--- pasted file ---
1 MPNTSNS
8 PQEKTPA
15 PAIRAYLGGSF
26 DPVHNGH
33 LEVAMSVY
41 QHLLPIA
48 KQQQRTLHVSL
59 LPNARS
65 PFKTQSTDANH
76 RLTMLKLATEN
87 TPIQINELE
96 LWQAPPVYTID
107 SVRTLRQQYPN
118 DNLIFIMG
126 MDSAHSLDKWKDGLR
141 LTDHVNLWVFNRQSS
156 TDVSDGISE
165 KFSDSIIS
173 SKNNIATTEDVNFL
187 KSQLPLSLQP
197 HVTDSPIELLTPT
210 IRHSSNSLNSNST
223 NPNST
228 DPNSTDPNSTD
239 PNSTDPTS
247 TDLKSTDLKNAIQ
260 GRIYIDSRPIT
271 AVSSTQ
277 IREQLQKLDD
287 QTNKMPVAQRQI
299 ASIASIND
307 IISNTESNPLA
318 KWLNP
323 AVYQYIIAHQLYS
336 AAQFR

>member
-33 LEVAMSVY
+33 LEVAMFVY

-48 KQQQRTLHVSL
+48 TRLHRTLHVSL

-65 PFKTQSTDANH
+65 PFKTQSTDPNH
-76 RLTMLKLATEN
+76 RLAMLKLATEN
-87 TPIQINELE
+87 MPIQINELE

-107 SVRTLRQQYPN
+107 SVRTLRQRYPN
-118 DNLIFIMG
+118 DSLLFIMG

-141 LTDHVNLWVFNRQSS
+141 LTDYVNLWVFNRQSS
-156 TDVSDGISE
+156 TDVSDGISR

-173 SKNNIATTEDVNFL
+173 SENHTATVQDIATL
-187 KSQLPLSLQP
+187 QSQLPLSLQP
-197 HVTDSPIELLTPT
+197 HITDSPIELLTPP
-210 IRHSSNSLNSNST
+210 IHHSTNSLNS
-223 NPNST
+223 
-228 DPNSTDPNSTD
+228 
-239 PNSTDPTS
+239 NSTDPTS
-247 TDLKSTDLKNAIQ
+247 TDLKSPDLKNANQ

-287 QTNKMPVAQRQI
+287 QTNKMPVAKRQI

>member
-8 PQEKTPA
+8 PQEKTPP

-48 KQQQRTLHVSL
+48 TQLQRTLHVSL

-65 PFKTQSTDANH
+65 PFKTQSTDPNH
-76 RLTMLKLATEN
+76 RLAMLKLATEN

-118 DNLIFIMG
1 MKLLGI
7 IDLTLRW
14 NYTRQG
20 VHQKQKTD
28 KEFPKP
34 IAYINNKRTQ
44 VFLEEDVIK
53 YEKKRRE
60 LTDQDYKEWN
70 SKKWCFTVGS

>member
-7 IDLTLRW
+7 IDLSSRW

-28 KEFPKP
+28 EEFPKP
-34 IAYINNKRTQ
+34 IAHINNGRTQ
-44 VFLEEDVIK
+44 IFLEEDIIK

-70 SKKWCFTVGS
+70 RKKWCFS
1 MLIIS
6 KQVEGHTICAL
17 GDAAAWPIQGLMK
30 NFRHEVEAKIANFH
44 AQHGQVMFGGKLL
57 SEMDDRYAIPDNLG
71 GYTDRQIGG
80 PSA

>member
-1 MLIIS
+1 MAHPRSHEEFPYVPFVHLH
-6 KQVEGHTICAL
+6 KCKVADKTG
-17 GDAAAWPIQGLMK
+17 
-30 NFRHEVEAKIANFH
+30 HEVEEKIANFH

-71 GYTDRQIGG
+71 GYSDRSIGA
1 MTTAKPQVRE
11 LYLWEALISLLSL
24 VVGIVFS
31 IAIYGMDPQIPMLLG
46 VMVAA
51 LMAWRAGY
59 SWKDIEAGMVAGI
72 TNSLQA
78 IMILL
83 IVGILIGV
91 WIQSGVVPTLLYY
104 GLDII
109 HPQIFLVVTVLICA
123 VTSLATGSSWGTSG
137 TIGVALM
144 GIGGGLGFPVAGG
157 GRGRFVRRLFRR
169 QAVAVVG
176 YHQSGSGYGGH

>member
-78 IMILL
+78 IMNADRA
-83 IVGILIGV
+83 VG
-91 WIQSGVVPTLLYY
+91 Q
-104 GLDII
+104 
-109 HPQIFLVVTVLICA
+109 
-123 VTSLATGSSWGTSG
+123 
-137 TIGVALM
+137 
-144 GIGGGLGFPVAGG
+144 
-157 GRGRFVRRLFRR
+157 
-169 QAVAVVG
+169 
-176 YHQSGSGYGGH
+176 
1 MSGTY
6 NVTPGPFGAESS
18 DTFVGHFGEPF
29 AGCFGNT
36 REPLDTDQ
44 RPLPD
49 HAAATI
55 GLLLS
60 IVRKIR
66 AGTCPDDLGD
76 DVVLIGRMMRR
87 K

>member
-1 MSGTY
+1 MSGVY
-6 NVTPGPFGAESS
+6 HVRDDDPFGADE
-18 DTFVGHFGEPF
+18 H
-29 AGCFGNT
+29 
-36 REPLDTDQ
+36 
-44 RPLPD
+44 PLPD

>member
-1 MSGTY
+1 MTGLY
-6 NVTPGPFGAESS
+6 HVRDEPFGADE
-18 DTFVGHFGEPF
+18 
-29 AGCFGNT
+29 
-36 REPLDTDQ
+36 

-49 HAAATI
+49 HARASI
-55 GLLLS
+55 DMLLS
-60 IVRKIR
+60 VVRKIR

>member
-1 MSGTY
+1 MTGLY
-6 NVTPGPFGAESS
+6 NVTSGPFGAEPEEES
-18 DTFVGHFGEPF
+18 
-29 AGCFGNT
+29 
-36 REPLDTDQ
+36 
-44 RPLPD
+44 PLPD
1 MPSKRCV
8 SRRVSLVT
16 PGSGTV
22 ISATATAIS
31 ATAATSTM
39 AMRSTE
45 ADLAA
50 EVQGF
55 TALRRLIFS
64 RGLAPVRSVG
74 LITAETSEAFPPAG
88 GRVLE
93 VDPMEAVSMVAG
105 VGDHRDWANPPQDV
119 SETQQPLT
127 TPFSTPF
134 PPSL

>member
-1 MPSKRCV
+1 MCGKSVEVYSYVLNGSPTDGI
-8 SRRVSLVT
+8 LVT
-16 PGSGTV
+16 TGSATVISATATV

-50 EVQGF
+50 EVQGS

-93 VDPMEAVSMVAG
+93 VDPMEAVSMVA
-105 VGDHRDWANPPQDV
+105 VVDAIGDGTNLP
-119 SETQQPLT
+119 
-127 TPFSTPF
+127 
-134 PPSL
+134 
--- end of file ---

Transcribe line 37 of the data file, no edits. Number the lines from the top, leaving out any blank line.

-33 LEVAMSVY